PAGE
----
The parish is praying and working to meet the needs of its people, Jones said, trying to “comfort our elders who are betrayed by that which they thought was a battle already won” and reaching out to see that the needs of children in the community are met.

“We are doing our best to keep the focus and the faith on the need for systems to evolve.  Much more than tossing out bad apples as scapegoats needs to be done,” Jones said.

A daily Zoom conference has included medical professionals, meditation experts and spiritual leaders to help give parish leaders tools. The parish, known for its art, is also working on a new piece.

“We are developing an art project that will juxtapose kneeling for prayer, kneeling for justice and kneeling for murder,” Jones said. “We are clear that right now we are just recuperating from the blows.  Amidst all the questions of reopening the church is one of ‘for what?’”

Those are perspectives that parishioners at St. Teresa of Avila Parish, 1037 W. Armitage Ave., need to listen to, according Mark Neuhengen, the parish’s director of evangelization and parish mission.

Neuhengen is organizing an online book club for parishioners and others to read and discuss Father Bryan Massingale’s “Racial Justice and the Catholic Church.” As of June 11, 67 people had registered.

“It’s a complicated issue,” Neuhengen said. “It’s an emotional issue for a lot of people. We’ve had people who are gung-ho about it. We’ve had people who are simply not. But for us, in one of the richest neighborhoods in the city, this is an issue that needs to be addressed in our community. This is how we need to apply the Gospel in our community right now.”

Doing so over Zoom is in many ways not ideal, but it has allowed people from other parishes and even other dioceses to register for the reading group, Neuhenger said.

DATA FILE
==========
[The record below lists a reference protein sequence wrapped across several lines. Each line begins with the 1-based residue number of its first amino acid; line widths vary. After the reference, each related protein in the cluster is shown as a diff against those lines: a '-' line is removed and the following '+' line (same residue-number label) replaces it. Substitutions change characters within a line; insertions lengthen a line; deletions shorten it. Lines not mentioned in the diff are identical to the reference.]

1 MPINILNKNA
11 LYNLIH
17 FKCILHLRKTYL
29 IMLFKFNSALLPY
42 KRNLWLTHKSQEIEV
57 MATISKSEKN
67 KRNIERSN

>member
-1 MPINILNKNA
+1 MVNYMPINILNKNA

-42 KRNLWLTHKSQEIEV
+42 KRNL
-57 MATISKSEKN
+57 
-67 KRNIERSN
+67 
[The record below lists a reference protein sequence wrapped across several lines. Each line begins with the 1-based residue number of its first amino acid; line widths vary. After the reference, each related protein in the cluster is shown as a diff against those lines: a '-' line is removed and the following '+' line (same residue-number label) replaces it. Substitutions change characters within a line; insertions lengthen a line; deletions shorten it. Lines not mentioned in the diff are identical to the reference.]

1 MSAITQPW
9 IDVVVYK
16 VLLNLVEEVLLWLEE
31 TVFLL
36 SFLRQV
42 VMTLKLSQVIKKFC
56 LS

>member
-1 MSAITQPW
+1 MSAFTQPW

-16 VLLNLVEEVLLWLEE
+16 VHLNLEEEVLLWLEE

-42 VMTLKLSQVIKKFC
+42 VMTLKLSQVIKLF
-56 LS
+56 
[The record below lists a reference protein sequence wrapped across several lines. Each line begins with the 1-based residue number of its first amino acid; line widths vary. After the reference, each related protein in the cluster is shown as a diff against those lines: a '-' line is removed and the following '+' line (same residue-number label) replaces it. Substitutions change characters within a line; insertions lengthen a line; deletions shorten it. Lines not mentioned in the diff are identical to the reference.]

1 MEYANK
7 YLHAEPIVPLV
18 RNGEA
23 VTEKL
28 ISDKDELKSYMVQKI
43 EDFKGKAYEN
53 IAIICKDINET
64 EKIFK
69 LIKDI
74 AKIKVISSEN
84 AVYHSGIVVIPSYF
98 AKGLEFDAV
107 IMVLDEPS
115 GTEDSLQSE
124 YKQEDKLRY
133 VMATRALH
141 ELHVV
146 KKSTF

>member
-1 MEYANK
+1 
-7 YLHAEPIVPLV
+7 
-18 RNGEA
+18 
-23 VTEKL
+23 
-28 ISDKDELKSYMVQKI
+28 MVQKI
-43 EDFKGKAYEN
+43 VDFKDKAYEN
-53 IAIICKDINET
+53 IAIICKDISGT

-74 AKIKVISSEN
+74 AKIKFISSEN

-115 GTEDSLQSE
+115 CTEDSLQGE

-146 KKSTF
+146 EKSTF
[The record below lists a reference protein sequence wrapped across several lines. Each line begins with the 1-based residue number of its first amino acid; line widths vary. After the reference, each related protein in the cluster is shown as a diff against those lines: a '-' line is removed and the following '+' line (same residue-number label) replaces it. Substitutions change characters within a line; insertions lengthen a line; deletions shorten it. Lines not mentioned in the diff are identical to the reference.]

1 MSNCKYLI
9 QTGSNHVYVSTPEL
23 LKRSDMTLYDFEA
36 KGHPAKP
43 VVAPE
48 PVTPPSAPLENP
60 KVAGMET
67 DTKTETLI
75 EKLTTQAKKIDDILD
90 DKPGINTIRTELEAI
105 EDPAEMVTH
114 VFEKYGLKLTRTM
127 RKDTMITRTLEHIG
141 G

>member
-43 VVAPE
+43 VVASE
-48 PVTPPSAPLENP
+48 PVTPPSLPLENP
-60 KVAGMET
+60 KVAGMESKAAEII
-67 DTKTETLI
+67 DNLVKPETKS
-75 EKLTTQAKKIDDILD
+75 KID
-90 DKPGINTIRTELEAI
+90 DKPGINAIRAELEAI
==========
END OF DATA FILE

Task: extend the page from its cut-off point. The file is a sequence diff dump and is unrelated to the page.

The parish website also included a message from the pastor, Father Frank Latzko, about racism and white privilege that said, in part, “Those of us who are white must take a good, long look in the mirror and see clearly how privileged we are. As white people, none of us has to think and worry daily about our race and how we are constantly being treated and looked at by those in power. I have never been afraid of the police because I have no reason to fear.”

The experience of black people in Chicago and around the country is different, he continued, and institutions including the church must take long, hard looks at themselves and then take action.

Many pastors in the archdiocese posted their own messages on websites, in bulletins or delivered them in homilies or online prayer services.

St. John of the Cross Parish in Western Springs held an online prayer service June 9, in addition to posting anti-racism resources on its page.

“Racism has rightly been called America’s original sin. It remains a blot on our national life and continues to cause acts and attitudes of hatred as recent events have made evident,” Father Marc Reszel, pastor of St. John of the Cross, said in the prayer service. “The need to condemn and combat the demonic ideologies of white supremacy, neo-Nazism and racism have become especially urgent at this time. Our efforts must be constantly led and accompanied by prayer, but they also must include concrete actions.”


  • racism
  • parishes